Spring planting season is just around the corner!  Though many perennials won't show their colors until later in the year, a few are giving us a taste of what's to come.


We call plants like shooting star, Virginia bluebells, and celadine poppy spring ephemerals.  The word "ephemeral" indicates that these plants emerge very quickly in the spring and then die back after a short blooming period.  In their natural environment, this growth strategy allows these plants to take advantage of the sunlight available on the forest floor before the trees develop their leafy canopy later in the season.

Natural Habitats

Though you may encounter native ephemerals during your woodland rambles, resist the urge to harvest them for your plant collection!  These wild plants are fragile--once disturbed, it can take them up to 20 years to reestablish themselves.  Additionally, their short bloom time means that their window to be pollinated and produce seeds is equally short.  Taking blossoms from wild colonies can severely inhibit the plants' chances of survival.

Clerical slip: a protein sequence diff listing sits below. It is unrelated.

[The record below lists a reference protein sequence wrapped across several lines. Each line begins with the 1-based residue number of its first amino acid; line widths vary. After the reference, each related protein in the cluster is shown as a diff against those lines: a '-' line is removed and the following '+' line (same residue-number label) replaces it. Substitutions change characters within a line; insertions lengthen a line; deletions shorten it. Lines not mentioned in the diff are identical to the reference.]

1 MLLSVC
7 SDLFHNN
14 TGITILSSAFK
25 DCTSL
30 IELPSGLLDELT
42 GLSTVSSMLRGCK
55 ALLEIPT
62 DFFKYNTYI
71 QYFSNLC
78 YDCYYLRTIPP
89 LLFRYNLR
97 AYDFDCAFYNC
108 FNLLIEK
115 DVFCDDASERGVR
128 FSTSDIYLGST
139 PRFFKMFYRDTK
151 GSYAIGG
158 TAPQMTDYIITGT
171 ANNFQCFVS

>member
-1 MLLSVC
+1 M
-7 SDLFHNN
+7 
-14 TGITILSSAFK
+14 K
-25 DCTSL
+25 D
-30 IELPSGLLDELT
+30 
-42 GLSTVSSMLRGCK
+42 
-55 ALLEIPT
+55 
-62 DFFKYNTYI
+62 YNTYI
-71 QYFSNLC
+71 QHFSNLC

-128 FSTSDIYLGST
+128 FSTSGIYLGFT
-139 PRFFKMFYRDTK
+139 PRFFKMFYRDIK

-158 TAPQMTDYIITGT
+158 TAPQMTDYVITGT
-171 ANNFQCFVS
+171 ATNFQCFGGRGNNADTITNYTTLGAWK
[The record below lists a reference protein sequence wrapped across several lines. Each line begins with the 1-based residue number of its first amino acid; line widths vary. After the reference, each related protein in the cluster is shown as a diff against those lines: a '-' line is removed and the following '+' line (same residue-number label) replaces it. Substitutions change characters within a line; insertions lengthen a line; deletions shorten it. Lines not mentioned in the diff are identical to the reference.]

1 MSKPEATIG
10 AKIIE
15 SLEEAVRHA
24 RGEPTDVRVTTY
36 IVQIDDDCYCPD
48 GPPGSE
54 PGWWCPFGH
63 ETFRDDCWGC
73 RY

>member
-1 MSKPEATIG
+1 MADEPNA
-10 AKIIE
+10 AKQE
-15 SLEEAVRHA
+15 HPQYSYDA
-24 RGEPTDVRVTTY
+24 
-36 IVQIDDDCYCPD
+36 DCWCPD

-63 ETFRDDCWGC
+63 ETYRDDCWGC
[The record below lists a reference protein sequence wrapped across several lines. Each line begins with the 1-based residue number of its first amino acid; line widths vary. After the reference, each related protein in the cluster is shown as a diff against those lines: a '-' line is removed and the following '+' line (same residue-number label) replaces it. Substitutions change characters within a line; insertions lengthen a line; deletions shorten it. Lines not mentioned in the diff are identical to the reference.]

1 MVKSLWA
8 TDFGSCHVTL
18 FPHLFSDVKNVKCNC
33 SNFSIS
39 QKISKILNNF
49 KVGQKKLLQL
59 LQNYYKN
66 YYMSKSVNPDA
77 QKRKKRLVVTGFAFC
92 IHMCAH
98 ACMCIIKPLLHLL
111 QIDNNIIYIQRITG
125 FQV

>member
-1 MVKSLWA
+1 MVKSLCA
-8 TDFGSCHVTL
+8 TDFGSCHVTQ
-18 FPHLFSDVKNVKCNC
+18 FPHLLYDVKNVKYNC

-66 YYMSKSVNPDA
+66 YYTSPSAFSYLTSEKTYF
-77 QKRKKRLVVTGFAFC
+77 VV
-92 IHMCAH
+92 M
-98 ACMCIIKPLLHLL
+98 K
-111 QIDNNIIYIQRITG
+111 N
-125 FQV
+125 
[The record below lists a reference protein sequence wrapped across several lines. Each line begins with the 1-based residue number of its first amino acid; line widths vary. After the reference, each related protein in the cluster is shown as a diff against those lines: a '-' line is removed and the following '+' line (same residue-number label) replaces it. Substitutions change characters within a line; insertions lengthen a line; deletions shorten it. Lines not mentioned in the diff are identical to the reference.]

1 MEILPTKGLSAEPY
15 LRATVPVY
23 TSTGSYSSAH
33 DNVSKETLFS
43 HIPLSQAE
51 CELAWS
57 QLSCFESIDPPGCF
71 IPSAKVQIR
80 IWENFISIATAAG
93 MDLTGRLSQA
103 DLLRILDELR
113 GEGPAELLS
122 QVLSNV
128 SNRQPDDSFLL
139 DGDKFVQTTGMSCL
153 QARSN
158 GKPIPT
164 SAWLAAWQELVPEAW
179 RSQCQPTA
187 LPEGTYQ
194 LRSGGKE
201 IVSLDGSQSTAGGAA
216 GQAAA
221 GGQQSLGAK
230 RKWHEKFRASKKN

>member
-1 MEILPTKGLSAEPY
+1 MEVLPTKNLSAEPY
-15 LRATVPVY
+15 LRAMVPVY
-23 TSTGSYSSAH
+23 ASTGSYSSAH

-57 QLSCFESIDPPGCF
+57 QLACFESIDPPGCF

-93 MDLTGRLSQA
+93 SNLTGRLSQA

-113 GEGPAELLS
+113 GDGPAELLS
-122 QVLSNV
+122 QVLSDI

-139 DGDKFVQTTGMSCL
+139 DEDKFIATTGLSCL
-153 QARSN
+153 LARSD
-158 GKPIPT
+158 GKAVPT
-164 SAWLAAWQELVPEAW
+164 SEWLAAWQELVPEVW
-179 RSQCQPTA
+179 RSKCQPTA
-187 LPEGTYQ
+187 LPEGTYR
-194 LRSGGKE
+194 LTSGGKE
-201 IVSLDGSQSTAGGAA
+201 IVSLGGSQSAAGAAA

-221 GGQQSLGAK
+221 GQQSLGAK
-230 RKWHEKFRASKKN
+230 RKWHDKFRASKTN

Planting at Home

Woodland ephemerals purchased from greenhouses will do best in conditions similar to what their wild cousins enjoy: partial shade and moist soil, like a forest floor.  Consider pairing them with hellebores that share their early bloom season before the trees and shrubs leaf out.

Priscilla DiFini